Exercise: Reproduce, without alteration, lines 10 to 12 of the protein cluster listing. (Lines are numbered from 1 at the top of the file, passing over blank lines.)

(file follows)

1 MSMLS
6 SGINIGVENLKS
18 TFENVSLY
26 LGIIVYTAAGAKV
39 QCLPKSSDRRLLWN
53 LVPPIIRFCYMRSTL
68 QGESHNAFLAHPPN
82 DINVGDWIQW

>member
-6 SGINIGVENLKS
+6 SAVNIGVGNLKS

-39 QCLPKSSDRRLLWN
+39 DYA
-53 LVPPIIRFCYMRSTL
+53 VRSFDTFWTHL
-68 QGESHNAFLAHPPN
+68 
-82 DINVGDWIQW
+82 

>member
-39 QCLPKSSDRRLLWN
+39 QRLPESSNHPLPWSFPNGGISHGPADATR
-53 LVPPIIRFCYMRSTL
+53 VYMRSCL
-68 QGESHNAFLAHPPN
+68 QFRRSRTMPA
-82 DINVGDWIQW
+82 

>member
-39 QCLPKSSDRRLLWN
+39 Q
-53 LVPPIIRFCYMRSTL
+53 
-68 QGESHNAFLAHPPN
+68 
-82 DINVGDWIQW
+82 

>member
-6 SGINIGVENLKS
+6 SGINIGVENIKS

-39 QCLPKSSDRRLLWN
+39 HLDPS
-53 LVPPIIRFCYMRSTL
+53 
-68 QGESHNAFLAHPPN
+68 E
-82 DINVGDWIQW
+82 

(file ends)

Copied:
-6 SGINIGVENLKS
+6 SAVNIGVGNLKS

-39 QCLPKSSDRRLLWN